Film review: Smashed (15)

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IN REAL life, the shine goes off the company of drunks pretty quickly, but movies love rehab stories like a Martini loves olives.

Smashed (15)

Director: James Ponsoldt

Running time: 81 minutes


This is even more puzzling when you consider that, narratively, recovery movies come either in mild or bitter flavours, which is to say that the resolution of a recovery story only has two arcs: success or failure.

It’s up to the writers to tweak your interest with whatever variations and subplots they can generate. Coming soon is Flight with Denzel Washington, which has a doozy of a tweak: on the other hand, despite possessing a decent sense of humour and a determination not to preach, it’s hard not to view Smashed as dramatically underwhelming – a sort of Days Of Wine And Roses with wi-fi.

Kate (Mary Elizabeth Winstead) is married to Charlie (Aaron Paul), and together they have an intoxicating good time, pub-crawling through LA. At least, it looks like a good time at first. The public urination and crack smoking later on? Not so much.

Smashed is rather good at the furtiveness of addiction with its strategies of bluffing, lying and top-ups. Kate’s hangover requires a stiff nip of whiskey in the car park from a hip flask before she goes to the school where she teaches. When she throws up in front of the kids she has to pretend that she’s pregnant, a lie that she sells to her headteacher (Megan Mullally), who is oddly keen on the idea. However, her deputy (Nick Offerman) is not so easily fooled, because he recalls the signs of his non-sobriety, and maybe he has a crush on her too. Half-heartedly, she agrees to try her first AA meeting, where The Help’s Octavia Spencer becomes her sponsor, having replaced her own drinking with baking.

The decision to dry out requires some sort of anxiety from us as to whether they will manage to stick to their guns, and that means setting up something for Kate to lose if she gives up the bottle. In this case it is Charlie, who manages to hold down a nice little number writing for a rock magazine and has wealthy parents, which means he has little incentive to change their routine and dry out. At first, he is supportive but soon gets impatient with Kate’s withdrawal from their social whirl. Then the consequences of Kate’s drinking catch up with her at work, and she loses emotional control.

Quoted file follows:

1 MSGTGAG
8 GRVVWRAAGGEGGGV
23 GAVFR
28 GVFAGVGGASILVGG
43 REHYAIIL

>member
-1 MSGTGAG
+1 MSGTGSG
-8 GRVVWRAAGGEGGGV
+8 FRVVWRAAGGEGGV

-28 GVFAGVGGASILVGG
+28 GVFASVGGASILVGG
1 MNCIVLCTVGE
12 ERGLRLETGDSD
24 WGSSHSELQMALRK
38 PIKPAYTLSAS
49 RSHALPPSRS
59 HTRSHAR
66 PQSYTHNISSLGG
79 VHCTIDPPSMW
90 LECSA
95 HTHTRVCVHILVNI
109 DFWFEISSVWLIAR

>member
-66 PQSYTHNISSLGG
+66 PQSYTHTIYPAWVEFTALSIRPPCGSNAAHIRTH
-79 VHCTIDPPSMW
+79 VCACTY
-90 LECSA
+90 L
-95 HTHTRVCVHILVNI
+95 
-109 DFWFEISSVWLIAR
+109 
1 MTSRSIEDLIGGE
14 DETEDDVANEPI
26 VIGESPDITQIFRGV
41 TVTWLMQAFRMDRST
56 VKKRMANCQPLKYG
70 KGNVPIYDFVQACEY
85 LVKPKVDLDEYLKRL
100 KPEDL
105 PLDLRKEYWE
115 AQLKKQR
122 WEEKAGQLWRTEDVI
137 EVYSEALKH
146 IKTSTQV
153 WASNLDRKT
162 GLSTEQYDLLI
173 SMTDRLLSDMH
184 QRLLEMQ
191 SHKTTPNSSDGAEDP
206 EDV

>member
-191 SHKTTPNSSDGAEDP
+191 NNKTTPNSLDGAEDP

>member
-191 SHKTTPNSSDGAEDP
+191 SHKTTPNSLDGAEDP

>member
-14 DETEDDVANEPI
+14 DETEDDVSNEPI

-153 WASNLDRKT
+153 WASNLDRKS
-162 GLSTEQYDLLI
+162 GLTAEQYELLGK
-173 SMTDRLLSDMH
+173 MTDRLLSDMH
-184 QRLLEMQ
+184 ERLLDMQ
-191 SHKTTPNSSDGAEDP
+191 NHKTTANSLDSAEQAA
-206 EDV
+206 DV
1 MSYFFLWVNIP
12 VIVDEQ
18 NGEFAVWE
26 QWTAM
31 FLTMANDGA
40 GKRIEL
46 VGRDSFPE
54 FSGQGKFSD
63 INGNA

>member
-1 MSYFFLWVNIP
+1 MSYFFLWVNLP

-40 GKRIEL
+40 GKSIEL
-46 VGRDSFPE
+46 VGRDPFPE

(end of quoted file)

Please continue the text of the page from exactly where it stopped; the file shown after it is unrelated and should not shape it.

Smashed isn’t cruel like The Lost Weekend, or prone to romanticism like Leaving Las Vegas, or quite dreadful like Meg Ryan in When a Man Loves A Woman. Winstead is good, Paul (whose series Breaking Bad has been mystifyingly withheld from terrestrial UK TV despite being a show that could terrify anyone into sobriety) is even better, and I appreciate the script for depicting Kate’s alcoholism as a series of depletions rather than one convenient emotional moment. Nor does it spend much time tracking the reasons for Kate’s drinking; one encounter with her bitter boozy mother spares us a lot of trite psychology. This economy is admirable – we’re done in less than 90 minutes, or one beer and a chaser – but the ­bottom line is whether audiences still consider booze a hot topic when other addictions like drugs or sex are so 
much hipper and more weirdly glamorous. Smashed is a fine little film, but I’m not convinced that it grabs. «

Twitter: @SiobhanSynnot

On selected release from Friday